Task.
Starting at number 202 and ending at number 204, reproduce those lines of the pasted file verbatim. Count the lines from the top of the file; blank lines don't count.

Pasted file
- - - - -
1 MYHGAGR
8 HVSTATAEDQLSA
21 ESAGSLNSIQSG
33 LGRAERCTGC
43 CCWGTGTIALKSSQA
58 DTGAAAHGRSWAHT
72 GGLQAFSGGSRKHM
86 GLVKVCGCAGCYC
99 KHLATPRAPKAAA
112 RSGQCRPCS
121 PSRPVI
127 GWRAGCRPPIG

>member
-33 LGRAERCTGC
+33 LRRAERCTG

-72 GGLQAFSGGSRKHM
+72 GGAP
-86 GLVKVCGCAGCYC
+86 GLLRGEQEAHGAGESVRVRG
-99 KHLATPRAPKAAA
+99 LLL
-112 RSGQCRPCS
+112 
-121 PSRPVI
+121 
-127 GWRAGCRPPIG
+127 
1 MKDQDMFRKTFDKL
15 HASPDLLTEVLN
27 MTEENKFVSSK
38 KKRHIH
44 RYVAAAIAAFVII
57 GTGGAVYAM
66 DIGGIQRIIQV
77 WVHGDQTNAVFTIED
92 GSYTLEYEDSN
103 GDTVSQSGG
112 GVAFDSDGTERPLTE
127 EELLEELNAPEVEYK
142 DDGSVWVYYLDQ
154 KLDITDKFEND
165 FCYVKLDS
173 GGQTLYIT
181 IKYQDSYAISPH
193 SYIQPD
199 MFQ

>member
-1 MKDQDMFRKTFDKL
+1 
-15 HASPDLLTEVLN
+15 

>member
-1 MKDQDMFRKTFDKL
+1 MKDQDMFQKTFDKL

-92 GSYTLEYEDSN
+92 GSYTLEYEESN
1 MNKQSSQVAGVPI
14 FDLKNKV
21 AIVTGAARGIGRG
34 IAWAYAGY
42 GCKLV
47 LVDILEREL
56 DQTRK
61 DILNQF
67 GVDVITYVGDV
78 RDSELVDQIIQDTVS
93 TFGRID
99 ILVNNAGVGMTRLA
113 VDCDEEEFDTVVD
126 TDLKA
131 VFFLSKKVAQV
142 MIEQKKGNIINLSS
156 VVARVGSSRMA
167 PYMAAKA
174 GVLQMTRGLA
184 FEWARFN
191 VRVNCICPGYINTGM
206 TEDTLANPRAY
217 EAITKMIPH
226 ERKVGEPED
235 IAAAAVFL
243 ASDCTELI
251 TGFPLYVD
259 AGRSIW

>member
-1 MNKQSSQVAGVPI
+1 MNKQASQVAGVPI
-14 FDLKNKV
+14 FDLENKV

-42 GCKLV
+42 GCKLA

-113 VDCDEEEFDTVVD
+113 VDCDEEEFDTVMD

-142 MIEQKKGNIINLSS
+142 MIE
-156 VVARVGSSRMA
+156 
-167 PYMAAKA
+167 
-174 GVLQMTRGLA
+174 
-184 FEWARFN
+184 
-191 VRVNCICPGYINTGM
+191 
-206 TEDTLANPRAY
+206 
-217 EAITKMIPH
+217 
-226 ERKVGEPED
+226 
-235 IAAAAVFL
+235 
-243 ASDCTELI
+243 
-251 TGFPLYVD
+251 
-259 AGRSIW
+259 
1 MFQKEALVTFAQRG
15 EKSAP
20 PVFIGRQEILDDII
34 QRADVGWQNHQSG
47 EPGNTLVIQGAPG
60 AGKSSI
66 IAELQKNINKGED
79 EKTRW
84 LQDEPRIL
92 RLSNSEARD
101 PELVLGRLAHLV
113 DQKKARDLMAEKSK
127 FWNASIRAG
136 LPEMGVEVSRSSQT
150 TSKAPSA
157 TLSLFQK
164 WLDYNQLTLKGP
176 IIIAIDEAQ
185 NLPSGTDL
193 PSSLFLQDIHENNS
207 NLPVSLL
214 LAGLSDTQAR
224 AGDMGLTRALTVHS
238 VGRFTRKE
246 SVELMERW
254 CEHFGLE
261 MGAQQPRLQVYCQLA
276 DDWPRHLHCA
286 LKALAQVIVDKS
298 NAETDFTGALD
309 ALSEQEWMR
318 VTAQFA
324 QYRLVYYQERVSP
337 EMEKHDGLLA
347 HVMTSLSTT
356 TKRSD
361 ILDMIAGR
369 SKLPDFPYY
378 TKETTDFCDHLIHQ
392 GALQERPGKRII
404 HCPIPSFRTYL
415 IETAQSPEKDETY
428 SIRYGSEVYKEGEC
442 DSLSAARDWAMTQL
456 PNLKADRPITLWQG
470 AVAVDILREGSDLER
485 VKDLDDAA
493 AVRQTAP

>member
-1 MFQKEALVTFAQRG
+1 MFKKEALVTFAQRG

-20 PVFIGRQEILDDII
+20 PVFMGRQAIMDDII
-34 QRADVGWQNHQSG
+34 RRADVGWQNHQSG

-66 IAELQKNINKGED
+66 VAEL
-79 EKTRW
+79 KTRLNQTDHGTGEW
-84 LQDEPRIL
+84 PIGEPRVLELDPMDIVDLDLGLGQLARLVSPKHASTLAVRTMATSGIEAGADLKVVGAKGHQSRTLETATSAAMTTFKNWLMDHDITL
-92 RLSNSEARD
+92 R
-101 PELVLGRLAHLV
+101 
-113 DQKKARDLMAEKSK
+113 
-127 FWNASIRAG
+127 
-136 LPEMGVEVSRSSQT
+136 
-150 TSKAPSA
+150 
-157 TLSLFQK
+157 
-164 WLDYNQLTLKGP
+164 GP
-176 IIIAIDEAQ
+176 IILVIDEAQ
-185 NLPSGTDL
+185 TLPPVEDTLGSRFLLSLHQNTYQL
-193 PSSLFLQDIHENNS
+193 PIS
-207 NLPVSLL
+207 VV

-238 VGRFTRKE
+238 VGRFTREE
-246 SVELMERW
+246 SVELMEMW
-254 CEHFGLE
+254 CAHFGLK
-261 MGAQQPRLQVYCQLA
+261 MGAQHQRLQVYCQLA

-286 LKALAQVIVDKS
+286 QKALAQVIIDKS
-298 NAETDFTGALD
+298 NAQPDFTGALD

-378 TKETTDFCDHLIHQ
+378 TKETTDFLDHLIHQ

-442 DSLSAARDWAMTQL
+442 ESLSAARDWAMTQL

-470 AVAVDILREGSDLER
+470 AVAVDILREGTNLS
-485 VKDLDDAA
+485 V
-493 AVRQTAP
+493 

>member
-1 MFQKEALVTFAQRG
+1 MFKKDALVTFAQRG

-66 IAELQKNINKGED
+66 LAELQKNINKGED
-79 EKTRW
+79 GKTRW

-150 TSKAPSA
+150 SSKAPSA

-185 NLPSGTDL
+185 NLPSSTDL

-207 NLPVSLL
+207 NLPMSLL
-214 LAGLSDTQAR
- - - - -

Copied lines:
+193 PIS
-207 NLPVSLL
+207 VV